Civil service chief operating officer tells MPs that ‘every single government programme has a strong digital element’
Government projects spend a cumulative £20bn a year on digital technology, according to civil service chief operating officer Alex Chisholm.
The government operations head, who also serves as permanent secretary of the Cabinet Office, last week told the House of Commons Public Accounts Committee that there are about 230 technology-focused projects currently in train across government.
But, when asked to put a figure on government’s planned spending on digital transformation, Chisholm said that the “most of the digital expenditure is not actually in technology projects – but is embedded in bigger programmes”.
He estimated that, across all government projects, spending on digital technologies and services comes in at £20bn a year.
This includes major investments as part of projects where the need for technology may not be immediately apparent.
“Every single government programme has a strong digital element to it,” Chisholm said. “Even with something which feels very physical – like building a new road – there will be a huge amount of digital planning; [there is] all the work on digital twins that they use nowadays. If you actually look at the software development component, that will be very big – even in a physical construction project.”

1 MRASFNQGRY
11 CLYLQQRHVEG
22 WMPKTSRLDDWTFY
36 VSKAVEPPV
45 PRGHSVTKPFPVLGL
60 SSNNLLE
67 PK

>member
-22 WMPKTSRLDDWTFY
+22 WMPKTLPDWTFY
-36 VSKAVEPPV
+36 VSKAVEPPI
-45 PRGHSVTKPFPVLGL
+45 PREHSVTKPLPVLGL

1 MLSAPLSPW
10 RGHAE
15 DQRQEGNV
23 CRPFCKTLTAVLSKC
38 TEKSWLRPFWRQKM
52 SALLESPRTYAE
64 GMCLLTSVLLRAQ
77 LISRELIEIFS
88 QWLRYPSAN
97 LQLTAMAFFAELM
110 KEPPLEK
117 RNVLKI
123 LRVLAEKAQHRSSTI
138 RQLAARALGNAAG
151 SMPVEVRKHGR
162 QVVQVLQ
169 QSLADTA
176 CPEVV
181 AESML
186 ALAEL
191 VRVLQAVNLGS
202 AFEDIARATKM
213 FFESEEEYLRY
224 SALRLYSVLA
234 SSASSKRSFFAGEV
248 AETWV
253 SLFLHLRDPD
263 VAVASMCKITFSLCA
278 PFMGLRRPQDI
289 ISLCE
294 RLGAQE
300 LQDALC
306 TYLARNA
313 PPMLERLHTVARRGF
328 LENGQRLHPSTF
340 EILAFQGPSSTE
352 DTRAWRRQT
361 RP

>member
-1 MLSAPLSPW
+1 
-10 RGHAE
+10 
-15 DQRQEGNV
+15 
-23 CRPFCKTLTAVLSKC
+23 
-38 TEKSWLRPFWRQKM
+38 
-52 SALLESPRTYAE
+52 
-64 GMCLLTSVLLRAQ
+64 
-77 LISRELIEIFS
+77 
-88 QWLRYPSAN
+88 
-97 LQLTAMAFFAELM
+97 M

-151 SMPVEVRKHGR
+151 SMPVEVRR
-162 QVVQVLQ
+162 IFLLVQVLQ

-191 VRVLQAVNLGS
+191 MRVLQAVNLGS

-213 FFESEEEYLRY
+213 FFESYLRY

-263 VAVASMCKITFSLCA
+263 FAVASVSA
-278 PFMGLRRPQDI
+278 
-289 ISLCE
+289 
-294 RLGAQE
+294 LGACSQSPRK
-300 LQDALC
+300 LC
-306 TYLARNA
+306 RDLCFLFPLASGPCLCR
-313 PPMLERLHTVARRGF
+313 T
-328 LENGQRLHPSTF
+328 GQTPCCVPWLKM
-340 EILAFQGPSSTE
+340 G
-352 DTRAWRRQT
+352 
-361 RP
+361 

Elsewhere in his evidence given to the committee, the Whitehall chief said that government has previously been “a very tough environment for digital projects”.
“[This is] partly because of what we call the ‘brownfield site’: there’s a lot of legacy, there’s a lot of previous systems, old data, which stands in the way sometimes of progress,” he said. “It’s also one, of course, in which you have live services, you’re not building something new, [and] you’re often building on top of existing operations with live customers who depend on those services.”
PAC is taking evidence from experts in light of a report published this summer by the National Audit Office that found that government digital programmes have shown “a consistent pattern of underperformance” over a period of 25 years.